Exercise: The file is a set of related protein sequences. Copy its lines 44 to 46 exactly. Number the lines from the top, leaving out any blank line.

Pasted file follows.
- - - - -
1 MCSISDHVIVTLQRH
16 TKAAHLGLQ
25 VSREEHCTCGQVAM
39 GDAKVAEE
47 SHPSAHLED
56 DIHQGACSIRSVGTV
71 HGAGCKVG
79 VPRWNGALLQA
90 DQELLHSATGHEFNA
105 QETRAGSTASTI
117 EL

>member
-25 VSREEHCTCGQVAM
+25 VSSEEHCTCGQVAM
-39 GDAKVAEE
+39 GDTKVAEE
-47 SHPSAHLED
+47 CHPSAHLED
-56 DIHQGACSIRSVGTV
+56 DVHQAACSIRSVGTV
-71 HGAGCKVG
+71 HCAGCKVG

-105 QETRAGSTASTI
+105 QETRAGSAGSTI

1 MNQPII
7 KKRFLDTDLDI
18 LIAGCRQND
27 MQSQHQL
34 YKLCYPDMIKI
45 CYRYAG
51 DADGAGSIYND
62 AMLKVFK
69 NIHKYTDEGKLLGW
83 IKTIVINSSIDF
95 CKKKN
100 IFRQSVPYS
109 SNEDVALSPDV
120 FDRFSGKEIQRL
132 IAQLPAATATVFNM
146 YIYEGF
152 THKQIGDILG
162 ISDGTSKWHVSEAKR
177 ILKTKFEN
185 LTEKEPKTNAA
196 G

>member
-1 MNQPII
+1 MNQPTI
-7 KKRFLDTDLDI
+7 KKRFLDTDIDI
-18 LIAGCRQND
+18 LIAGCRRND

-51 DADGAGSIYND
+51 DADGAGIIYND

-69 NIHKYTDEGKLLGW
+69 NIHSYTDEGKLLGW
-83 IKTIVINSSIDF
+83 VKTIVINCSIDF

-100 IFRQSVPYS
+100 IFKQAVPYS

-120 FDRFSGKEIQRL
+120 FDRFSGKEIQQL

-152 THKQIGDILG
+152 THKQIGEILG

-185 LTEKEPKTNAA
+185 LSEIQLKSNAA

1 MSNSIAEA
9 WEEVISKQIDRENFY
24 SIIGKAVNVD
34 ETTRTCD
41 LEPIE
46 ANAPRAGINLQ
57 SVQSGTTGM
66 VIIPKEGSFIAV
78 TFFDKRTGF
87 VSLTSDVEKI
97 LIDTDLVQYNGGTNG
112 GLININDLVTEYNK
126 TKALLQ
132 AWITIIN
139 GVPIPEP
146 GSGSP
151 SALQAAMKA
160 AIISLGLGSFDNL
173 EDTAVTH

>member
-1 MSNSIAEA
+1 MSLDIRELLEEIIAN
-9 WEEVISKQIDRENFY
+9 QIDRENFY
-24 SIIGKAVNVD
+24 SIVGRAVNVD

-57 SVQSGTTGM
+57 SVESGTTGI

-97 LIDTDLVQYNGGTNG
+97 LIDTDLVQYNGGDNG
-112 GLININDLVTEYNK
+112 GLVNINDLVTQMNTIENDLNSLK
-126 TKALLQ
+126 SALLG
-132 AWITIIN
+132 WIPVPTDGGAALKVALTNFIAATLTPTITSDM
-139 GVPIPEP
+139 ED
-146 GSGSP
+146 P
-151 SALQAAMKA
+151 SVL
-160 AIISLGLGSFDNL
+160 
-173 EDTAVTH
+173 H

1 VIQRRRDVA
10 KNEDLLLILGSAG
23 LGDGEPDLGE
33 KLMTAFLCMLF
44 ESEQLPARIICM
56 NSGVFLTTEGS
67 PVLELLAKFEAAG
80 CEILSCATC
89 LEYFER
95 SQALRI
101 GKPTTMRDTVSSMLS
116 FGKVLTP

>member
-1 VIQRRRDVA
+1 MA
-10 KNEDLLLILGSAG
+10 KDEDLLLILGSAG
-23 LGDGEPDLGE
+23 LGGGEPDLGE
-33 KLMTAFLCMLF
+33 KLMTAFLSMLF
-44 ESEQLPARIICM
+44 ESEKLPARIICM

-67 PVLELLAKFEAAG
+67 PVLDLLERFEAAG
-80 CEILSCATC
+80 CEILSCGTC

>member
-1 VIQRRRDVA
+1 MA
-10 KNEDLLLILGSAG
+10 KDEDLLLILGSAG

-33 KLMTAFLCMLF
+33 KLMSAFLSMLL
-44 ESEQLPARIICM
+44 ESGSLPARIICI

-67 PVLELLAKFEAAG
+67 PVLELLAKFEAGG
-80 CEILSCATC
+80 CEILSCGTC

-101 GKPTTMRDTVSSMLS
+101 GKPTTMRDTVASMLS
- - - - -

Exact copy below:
185 LTEKEPKTNAA
196 G

>member